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Nebraska County Pays Huge Price for Bungled Murder Case

SCOTUS upholds verdict that will see 'Beatrice Six' get $28M for their wrongful convictions
By Kate Seamons,  Newser Staff
Posted Mar 6, 2019 2:54 PM CST
In this Jan 26, 2009 file photo, four of the six people known as the Beatrice Six, from left, James Dean, Ada JoAnn Taylor, Thomas Winslow, and Debra Shelden, right, applaud during a reception in Lincoln,...   (AP Photo/Nati Harnik, File)
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(Newser) – The Beatrice Six are a unique case in the history of American crime, and the Supreme Court's Monday decision related to their case has left Nebraska's Gage County in a unique situation. The six went to prison for raping and killing Helen Wilson in the town of Beatrice in 1985 despite not matching blood and semen found at the scene; in the course of the investigation, most of them developed false memories of committing the crime at the prodding of police. All but one, Joseph White, took a plea. But a judge in 2009 found they were innocent "beyond all doubt." Here's what happened next:

  • In 2016, the county was ordered to pay White's estate, Kathy Gonzales, Thomas Winslow, James Dean, Debra Shelden, and Ada JoAnn Taylor $28.1 million. The Supreme Court let that verdict stand, in what was the last legal option for the county—whose annual budget is less than a third of that amount, reports the Washington Post. More:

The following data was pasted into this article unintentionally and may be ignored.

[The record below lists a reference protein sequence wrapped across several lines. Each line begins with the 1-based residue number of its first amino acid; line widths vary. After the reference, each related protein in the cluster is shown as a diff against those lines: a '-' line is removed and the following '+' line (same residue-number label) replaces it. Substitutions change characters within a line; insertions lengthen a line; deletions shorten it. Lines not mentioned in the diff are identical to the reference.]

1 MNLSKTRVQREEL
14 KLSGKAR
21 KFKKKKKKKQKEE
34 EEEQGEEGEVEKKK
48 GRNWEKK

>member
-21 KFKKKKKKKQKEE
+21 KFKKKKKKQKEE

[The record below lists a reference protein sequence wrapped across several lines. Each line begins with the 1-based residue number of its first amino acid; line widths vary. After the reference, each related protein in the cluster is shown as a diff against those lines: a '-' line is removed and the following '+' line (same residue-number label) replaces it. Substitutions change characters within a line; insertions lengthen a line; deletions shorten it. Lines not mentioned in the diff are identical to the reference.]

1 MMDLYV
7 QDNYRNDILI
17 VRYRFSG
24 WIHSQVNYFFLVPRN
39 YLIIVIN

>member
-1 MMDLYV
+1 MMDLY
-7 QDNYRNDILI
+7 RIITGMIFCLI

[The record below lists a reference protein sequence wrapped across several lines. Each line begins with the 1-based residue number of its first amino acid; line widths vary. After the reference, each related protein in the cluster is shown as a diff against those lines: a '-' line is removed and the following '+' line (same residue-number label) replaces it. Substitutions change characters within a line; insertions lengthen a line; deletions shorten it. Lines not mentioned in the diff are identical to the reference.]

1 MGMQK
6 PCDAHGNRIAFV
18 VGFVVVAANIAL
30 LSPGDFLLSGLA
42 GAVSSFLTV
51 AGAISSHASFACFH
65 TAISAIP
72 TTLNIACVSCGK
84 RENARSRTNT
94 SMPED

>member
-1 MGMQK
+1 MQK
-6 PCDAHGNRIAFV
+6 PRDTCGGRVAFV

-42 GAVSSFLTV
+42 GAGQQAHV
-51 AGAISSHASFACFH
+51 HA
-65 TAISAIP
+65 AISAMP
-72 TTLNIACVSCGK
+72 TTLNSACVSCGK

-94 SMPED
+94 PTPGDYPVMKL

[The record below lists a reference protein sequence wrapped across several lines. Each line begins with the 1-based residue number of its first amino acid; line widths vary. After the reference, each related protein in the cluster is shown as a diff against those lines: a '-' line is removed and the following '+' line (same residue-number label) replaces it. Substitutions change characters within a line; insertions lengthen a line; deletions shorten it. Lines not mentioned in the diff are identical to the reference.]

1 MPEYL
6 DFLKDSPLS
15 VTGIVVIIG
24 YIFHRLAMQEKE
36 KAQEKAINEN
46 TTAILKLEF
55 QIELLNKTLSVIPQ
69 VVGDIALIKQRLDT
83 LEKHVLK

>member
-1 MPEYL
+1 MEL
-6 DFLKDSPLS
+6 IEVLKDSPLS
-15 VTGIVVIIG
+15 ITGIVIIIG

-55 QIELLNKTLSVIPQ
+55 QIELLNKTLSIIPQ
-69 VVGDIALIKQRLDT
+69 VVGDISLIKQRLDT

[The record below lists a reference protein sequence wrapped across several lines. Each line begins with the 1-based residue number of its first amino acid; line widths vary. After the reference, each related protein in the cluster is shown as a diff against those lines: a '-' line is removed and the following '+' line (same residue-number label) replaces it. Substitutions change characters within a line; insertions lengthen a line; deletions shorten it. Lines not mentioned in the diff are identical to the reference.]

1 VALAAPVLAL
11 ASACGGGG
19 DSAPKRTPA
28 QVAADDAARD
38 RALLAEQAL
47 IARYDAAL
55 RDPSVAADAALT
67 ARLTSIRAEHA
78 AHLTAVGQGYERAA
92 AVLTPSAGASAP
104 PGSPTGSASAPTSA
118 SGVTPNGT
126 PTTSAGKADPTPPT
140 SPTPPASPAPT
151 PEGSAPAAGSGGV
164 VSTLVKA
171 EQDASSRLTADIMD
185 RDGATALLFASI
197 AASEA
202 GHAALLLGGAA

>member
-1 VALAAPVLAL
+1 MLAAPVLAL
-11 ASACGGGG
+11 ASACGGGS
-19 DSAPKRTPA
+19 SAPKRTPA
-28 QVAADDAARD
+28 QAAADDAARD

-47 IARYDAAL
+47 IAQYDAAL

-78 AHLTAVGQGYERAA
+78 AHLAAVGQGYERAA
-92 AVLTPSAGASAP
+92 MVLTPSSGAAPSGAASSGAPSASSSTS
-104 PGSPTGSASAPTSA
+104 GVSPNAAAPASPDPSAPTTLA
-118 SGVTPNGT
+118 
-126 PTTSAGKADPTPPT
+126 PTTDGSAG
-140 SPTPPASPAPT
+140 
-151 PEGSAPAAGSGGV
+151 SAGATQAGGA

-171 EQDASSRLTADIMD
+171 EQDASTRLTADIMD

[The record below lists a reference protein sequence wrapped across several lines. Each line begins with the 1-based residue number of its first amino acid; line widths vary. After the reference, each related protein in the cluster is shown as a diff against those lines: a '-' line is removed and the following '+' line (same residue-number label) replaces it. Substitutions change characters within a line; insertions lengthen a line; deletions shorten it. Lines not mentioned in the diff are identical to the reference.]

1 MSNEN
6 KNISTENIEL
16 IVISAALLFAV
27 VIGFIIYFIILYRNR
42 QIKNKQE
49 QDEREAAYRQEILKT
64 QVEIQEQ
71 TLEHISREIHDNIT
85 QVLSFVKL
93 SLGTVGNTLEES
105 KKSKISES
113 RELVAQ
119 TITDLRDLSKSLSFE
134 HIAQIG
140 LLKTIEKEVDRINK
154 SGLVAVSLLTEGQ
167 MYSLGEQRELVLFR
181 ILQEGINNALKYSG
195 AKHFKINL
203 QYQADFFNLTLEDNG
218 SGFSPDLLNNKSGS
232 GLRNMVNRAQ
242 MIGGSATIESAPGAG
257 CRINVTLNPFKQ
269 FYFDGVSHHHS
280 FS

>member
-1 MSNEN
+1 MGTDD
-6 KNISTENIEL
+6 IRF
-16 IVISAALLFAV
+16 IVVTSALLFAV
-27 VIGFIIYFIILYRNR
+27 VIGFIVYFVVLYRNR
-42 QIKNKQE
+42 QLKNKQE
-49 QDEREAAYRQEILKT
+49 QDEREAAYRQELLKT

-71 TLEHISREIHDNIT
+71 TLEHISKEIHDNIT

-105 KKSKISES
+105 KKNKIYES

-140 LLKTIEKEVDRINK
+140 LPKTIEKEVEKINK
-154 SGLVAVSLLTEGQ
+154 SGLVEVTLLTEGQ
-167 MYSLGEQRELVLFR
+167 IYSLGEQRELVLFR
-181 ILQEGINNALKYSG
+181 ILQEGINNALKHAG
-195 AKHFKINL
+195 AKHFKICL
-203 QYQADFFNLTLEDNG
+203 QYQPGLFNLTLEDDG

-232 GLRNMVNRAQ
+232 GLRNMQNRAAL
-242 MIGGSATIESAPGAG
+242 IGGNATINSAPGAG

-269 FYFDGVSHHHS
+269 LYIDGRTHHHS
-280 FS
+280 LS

• The group together spent 75 years in prison before the truth emerged in 2008. As part of White's appeals, DNA testing was ordered that year and found just one match—of a man who wasn't part of the Beatrice Six. That man was Bruce Allen Smith, who had once lived in Beatrice, was in town that night, and died in prison in 1992. White, Winslow, and Taylor were still incarcerated and were ordered released. They then filed a civil rights lawsuit against the county and won.
  • The county took the case to the Supreme Court in November, reports the Lincoln Journal Star. The federal jury had in 2009 determined the sheriff's deputy and reserve sheriff's deputy at the time had violated the group's rights. Their argument was that law enforcement should have been judged on the facts known at the time of the crime, not decades later.

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